|Salazar, Gonzalo de
|Elcano Royal Institute / Fundación Real Instituto Elcano
|Analyses of the Elcano Royal Institute (ARI)
|Number 69/2019, Pages 9
|Journal | Series | Blog
Military and CBRN technologies are evolving rapidly in a cumulative process of innovation, leading to a growing gap between 20th century military assets and modern systems. The accessibility to conventional and CBRN technologies for non-State actors further adds uncertainties to the spectrum of threats that States are likely to face in the years to come. These facts also raise the question of emerging challenges in arms control and non-proliferation policies, in particular for export controls. In a quest to match trade and security interests, policymakers, diplomats and military/technical experts are confronted with a number of specific challenges in multilateral regimes and initiatives: assessing the impact of new technologies on future military capabilities and WMD programmes; preventing a destabilising proliferation of dual-use technologies with military applications; and addressing the resulting conceptual and material outcomes of such an evolutionary process in the methodology for future arms control, non-proliferation and disarmament negotiations.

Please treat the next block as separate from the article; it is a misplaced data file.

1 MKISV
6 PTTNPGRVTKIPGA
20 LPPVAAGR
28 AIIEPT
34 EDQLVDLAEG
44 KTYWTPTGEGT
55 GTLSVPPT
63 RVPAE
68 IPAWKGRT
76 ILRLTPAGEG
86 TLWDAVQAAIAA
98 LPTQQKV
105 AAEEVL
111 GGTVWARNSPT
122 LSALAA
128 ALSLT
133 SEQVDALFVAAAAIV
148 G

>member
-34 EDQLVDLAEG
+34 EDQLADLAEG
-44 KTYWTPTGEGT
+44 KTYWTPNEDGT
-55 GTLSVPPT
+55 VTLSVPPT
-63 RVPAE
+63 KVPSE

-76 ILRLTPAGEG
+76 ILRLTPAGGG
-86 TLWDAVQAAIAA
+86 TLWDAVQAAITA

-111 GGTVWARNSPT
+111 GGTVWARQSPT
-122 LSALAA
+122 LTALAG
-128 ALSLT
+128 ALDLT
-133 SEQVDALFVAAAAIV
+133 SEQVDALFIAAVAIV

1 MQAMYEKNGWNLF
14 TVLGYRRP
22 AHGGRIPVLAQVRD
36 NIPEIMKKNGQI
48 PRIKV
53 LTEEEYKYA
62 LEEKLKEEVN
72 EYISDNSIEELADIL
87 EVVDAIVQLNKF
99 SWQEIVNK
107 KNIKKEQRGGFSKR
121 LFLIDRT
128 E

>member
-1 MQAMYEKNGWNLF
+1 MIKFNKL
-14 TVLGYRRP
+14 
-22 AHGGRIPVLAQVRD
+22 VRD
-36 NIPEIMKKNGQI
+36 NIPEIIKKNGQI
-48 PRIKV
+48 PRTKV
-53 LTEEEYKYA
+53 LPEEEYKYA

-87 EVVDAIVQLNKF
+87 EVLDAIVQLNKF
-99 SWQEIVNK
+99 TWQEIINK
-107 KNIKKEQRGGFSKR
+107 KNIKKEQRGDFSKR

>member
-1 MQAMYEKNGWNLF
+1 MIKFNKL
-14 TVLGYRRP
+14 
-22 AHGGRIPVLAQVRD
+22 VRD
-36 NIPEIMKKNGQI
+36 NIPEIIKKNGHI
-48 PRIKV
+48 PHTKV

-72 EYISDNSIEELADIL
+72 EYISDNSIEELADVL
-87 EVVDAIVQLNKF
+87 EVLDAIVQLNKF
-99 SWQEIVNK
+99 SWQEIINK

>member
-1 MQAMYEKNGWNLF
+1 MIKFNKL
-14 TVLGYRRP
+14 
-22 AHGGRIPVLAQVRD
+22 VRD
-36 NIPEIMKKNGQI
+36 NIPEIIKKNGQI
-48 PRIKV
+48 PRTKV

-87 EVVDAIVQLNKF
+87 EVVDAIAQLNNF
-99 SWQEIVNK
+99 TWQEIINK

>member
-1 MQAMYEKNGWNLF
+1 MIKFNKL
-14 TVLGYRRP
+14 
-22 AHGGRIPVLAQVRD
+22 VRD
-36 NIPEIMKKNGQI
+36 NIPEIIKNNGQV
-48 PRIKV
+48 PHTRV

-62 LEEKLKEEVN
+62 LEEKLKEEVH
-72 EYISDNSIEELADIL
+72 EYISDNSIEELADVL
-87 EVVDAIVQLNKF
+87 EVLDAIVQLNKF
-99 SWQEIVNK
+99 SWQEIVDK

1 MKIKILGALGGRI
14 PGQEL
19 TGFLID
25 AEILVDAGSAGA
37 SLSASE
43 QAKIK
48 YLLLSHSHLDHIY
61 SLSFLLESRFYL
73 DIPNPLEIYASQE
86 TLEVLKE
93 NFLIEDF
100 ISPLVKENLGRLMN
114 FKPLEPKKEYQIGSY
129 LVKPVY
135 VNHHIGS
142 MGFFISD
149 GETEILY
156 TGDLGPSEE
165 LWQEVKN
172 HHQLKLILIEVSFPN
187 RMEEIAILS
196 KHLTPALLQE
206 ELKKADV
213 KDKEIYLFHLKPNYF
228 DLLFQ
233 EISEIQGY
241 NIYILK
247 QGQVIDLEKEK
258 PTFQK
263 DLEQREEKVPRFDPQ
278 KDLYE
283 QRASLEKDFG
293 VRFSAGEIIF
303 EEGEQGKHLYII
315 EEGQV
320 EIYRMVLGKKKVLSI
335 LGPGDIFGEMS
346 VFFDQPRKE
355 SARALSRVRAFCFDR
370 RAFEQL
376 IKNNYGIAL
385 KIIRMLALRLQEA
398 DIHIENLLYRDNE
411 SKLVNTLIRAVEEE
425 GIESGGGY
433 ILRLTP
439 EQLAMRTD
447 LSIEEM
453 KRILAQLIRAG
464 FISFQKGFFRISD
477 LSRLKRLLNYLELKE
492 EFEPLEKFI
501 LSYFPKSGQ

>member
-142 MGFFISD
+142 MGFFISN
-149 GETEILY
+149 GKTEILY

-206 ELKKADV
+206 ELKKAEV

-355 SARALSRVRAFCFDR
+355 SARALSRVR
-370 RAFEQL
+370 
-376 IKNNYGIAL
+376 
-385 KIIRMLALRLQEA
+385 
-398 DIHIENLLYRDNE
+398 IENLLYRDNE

|Security and Defence, Trade
|Countries / Regions